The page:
"It was forced! She forced it on me!" Irving teases.
"How did I do that?" my mother giggles like a bashful teenager.
"Very simple."
"You get lost Irving!" Raina suddenly bursts in a mock power tone. "This isn’t your story. You get lost Irv. Get lost Irv!"
"Well, one day, I was over at your grandma and grandpa’s house, and she was at a party for her friend Dolly. I think it was an engagement party." Irv says.
"It was a shower." My mother says softly.
"And we get a call back at the house—Rae was ill and she was hyperventilating and so forth, like that there."
"It’s true. I was hyperventilating. Why was I hyperventilating? I don’t remember."
"All your girlfriends were getting married, getting engaged, but you."
"Yeah, I think they deducted that."
"Well, the dad—that old man grandpa Andrew—your mother’s father—your grandpa--he took a look at me and he gave me a look that grew daggers right into my body."
"I don’t remember why I was hyperventilating. But your father deduced that-deduced that? Deducted that? What’s the word? So supposably I was. We got married, then, in a very small wedding in the Rabbi’s study; it was the Canter’s home. There was about twenty people there annnd we waited annnd we waited annnd we waited annnd the groom…never showed up. He was at the lakefront."
"I was just cooling off."

My mother nods and adds in my father’s defense: "It was a hundred and four degrees and there was no air conditioning."

"And you lost your watch?" I ask, incredulously, not hearing this part of the story before.

"Aaagh!" Raina squeals.
"No! No. I got there."
"Aagh! Irv! You lost your watch!" Raina gleefully interrupts.
"No!" Irving protests.
"Aagh! And then we got married annnd during the ceremony, I started—"

She makes her head slump slowly forward to her chest as she explains: "going down. I guess? Why was I going down? It wasn’t the heat because we had air conditioning at the Canter’s house. And uh, Dolly had smelling salts. And that’s how I spent the rest of the ceremony."

She fells her chin to her chest again. "I was passing out. Probably from excitement annnd nerves annnd I couldn’t believe I was finally getting married! Annnd then we went back to grandma’s house annnd we had corned beef annnd then your father and I went on our honey moon—"
"We came back broke—no money left." Irving says.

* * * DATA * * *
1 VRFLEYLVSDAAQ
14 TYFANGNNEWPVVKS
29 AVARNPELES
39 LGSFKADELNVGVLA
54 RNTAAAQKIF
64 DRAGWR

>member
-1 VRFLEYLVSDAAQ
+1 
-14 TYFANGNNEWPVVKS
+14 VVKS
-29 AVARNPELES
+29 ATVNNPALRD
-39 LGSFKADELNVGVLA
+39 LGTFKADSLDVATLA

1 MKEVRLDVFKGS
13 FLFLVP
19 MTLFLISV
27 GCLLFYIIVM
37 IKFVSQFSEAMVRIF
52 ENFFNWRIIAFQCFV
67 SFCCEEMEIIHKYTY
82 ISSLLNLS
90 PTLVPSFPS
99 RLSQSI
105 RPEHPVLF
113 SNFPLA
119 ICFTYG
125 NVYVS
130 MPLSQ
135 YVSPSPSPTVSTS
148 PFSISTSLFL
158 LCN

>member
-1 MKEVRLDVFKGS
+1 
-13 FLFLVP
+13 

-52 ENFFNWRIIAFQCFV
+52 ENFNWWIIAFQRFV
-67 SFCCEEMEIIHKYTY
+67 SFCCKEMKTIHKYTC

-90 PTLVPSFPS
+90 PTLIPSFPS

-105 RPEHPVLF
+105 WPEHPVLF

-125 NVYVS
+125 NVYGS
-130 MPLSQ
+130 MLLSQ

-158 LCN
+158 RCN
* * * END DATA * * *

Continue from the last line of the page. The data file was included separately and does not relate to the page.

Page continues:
(Typical of my dad.)

"Annnd Irv wanted to go see the movie ‘Psycho’ annnd I refused to go, so—he went by himself."

My mother falls silent.

"How is your dinner Dad?"
"It’s Tuna."
"I know it’s Tuna. But do you like it?"
"For the price they charge, it should be better."

"I hate to say it daugher. But you are a spend thrift. I don't like you throwing your money away like this. Almost three hundred dollars on dinner. I could have picked up fish at the market, some yams. Twenty dollars. This is part of your problem. Men don't like to be with women who spend money like water."

I give up.

My mother, still in the story, breaks out of her reverie. "That’s very important. It stuck with me." She pulls her bottom lip into her teeth and thinks for a moment and then says, "I don’t think it was important. It just happened. Cause we came back and that’s what—that’s what he did. Went to see ‘Psycho’. Without me."

The busboy collects out plates.

My father still has not tasted the wine.

"Dad, there is one glass left. Please try it? For me?"
"You want to turn your father into an ‘alchy’?"
"One glass won’t ruin him, Mother."
"I’ll try it." My father says, in a ‘what the hell, I’m an adventurous sort of guy,' voice.

Slowly he tips the glass to his lips. I watch the wine enter his mouth. He swirls it like Listerine. Suddenly, he puts the glass back to his lips, dribbling the lush, gorgeous wine back into the glass.

"What? You don’t like it?" I ask.

"Well, daughter." He says. "It’s not Mogen David."


At 9:13 PM, Anonymous Anonymous said...

Today's headline was "Bush Signs Intelligence Bill."

It must mean that intelligence has become illegal.

Next they will outlaw wit, charm and perception.
You will be in big trouble, my dear. Better watch
your back.

I've read these pages from "cover to cover" with
growing fascination -- I'm hooked. Thanks so much
for sharing!

At 12:36 AM, Anonymous Anonymous said...

I think intelligence, deep intelligence, has been illegal in this country for some time now, no? (Hee hee.) But thanks for the warning. I have spent my life 'watching my back', as you say! That's why I live 'underground'. Thank you for taking the time to read and 'get hooked.' I guess that is my job after all, in basest terms...to hook 'em in. ??? So so glad you took the time to read and let it hit your heart.
P.S. A good book for further reading if interested: "Ain't Nobody's Business if I do: The Absurdity of Consensual Crimes In American"..by Peter McWilliams

At 9:40 AM, Anonymous Anonymous said...

I think Americans have regarded intelligence with
a certain suspicion for a long time. Now it's
turning into institutionalized hostility.
Legitimized by the election returns of course.

I have this vision of a new Un-American Activities
Committee. "You are charged with failure to lust after consumer goods, and to thinking that the characters on Seinfeld are shallow idiots. How do
you plead?"

Okay, so I'm being paranoid. Sue me.

If I'm going to continue to correspond this way
I'll need an identity. Call me Winson Smith.